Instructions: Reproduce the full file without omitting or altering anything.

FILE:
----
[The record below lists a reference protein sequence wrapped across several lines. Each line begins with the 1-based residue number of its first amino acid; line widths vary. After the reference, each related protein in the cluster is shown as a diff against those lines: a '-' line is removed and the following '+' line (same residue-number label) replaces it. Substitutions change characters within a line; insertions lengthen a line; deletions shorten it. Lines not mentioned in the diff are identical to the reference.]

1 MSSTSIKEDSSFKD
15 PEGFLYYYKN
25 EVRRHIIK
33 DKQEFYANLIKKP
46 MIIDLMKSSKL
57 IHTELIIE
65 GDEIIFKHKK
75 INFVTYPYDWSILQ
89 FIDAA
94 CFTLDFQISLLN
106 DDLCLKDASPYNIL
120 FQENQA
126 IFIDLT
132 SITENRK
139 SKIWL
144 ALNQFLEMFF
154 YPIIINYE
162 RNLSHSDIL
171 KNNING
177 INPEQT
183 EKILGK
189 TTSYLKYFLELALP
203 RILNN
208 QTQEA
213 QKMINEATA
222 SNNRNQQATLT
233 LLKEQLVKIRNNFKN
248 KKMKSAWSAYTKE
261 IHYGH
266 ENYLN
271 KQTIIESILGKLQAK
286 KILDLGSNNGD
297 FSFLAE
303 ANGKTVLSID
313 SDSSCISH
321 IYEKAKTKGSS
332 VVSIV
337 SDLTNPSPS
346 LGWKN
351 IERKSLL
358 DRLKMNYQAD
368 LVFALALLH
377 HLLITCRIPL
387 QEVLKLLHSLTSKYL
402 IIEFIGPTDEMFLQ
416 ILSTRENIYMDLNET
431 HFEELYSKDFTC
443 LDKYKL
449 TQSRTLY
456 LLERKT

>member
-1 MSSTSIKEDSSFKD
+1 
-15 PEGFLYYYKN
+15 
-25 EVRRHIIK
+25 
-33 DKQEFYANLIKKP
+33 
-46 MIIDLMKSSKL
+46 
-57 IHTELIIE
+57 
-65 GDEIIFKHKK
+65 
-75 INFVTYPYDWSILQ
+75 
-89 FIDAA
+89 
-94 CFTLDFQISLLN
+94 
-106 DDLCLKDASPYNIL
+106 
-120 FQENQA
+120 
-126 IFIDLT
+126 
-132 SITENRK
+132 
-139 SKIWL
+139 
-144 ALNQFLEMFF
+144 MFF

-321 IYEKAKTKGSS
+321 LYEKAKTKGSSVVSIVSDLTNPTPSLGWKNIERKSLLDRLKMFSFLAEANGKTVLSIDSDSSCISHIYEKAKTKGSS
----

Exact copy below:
[The record below lists a reference protein sequence wrapped across several lines. Each line begins with the 1-based residue number of its first amino acid; line widths vary. After the reference, each related protein in the cluster is shown as a diff against those lines: a '-' line is removed and the following '+' line (same residue-number label) replaces it. Substitutions change characters within a line; insertions lengthen a line; deletions shorten it. Lines not mentioned in the diff are identical to the reference.]

1 MSSTSIKEDSSFKD
15 PEGFLYYYKN
25 EVRRHIIK
33 DKQEFYANLIKKP
46 MIIDLMKSSKL
57 IHTELIIE
65 GDEIIFKHKK
75 INFVTYPYDWSILQ
89 FIDAA
94 CFTLDFQISLLN
106 DDLCLKDASPYNIL
120 FQENQA
126 IFIDLT
132 SITENRK
139 SKIWL
144 ALNQFLEMFF
154 YPIIINYE
162 RNLSHSDIL
171 KNNING
177 INPEQT
183 EKILGK
189 TTSYLKYFLELALP
203 RILNN
208 QTQEA
213 QKMINEATA
222 SNNRNQQATLT
233 LLKEQLVKIRNNFKN
248 KKMKSAWSAYTKE
261 IHYGH
266 ENYLN
271 KQTIIESILGKLQAK
286 KILDLGSNNGD
297 FSFLAE
303 ANGKTVLSID
313 SDSSCISH
321 IYEKAKTKGSS
332 VVSIV
337 SDLTNPSPS
346 LGWKN
351 IERKSLL
358 DRLKMNYQAD
368 LVFALALLH
377 HLLITCRIPL
387 QEVLKLLHSLTSKYL
402 IIEFIGPTDEMFLQ
416 ILSTRENIYMDLNET
431 HFEELYSKDFTC
443 LDKYKL
449 TQSRTLY
456 LLERKT

>member
-1 MSSTSIKEDSSFKD
+1 
-15 PEGFLYYYKN
+15 
-25 EVRRHIIK
+25 
-33 DKQEFYANLIKKP
+33 
-46 MIIDLMKSSKL
+46 
-57 IHTELIIE
+57 
-65 GDEIIFKHKK
+65 
-75 INFVTYPYDWSILQ
+75 
-89 FIDAA
+89 
-94 CFTLDFQISLLN
+94 
-106 DDLCLKDASPYNIL
+106 
-120 FQENQA
+120 
-126 IFIDLT
+126 
-132 SITENRK
+132 
-139 SKIWL
+139 
-144 ALNQFLEMFF
+144 MFF

-321 IYEKAKTKGSS
+321 LYEKAKTKGSSVVSIVSDLTNPTPSLGWKNIERKSLLDRLKMFSFLAEANGKTVLSIDSDSSCISHIYEKAKTKGSS